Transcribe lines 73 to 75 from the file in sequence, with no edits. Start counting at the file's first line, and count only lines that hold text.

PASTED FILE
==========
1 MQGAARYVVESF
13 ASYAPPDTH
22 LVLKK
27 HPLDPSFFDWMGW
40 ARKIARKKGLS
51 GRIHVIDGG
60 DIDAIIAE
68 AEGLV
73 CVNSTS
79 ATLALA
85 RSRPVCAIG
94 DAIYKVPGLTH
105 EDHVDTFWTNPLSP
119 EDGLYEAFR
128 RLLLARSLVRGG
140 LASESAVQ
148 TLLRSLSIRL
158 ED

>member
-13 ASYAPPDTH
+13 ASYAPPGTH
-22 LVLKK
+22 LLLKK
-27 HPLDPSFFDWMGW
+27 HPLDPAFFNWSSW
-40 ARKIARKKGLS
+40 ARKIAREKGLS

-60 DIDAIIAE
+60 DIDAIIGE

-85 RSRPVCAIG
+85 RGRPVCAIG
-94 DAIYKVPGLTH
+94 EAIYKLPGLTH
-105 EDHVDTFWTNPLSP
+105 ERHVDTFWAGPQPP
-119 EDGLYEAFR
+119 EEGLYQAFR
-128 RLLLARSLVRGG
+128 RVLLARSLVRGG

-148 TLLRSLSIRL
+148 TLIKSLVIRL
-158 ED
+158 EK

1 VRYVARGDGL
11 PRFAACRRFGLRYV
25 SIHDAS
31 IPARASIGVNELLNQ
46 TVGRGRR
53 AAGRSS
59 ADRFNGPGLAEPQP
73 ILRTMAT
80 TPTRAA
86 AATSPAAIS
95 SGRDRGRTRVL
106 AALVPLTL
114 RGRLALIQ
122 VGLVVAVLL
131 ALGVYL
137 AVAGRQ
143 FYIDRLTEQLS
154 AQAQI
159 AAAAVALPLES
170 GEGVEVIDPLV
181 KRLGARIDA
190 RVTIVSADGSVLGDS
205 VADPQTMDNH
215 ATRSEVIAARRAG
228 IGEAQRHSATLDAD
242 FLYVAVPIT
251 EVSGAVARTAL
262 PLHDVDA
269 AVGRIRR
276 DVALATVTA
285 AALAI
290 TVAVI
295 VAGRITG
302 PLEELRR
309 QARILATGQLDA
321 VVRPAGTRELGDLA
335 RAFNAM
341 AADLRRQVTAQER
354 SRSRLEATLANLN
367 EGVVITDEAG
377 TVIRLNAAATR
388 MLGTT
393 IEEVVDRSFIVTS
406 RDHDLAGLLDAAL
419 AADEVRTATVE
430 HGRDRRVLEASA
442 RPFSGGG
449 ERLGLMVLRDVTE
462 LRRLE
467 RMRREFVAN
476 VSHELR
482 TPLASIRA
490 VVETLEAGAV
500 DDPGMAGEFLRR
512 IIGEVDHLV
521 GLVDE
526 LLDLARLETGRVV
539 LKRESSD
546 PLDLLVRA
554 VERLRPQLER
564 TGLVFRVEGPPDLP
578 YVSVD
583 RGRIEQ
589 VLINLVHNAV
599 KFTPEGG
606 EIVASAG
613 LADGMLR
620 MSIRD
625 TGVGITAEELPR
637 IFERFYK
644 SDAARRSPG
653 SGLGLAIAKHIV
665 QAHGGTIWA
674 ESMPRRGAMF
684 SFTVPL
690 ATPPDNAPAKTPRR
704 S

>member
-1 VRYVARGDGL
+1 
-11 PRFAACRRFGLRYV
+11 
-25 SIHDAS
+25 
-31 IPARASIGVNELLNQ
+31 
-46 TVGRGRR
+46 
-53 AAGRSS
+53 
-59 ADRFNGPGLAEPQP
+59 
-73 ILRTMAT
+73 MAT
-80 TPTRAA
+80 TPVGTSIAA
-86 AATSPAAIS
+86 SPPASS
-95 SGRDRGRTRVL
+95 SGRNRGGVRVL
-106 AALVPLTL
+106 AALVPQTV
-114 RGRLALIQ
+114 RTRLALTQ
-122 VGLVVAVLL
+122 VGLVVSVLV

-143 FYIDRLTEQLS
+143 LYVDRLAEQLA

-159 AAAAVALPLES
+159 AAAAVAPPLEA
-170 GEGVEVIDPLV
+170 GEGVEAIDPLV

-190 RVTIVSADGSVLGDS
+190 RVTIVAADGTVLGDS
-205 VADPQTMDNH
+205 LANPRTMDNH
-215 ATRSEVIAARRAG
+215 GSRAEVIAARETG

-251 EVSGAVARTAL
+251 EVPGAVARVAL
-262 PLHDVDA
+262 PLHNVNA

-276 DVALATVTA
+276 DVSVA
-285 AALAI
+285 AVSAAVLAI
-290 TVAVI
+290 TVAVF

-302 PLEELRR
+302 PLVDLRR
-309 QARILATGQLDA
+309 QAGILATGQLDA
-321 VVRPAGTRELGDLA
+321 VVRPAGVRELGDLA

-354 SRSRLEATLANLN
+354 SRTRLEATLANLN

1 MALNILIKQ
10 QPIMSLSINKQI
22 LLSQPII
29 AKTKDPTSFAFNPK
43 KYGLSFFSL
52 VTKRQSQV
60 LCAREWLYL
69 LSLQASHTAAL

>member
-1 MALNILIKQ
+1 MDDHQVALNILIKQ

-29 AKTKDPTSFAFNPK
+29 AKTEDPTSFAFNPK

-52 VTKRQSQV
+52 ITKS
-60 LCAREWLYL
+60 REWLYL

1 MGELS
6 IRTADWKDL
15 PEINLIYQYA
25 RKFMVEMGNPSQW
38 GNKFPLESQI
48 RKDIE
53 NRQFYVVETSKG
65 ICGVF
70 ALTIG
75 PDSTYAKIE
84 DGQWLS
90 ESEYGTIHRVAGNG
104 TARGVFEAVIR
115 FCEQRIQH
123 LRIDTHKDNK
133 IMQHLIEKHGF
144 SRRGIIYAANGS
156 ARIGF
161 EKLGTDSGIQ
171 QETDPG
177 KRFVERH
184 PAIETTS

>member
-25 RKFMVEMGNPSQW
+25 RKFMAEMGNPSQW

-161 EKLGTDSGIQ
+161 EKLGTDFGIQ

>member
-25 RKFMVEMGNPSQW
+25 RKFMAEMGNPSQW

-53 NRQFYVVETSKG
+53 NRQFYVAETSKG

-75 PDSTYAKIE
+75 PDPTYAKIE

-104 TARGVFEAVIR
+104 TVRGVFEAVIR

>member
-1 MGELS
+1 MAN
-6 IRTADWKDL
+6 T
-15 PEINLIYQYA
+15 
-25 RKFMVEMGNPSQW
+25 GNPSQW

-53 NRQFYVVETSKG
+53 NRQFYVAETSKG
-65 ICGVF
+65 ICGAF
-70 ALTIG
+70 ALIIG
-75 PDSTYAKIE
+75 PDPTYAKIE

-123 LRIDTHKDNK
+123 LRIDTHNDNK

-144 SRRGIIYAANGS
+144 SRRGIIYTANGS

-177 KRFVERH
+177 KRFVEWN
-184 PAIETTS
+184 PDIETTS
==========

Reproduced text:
276 DVALATVTA
285 AALAI
290 TVAVI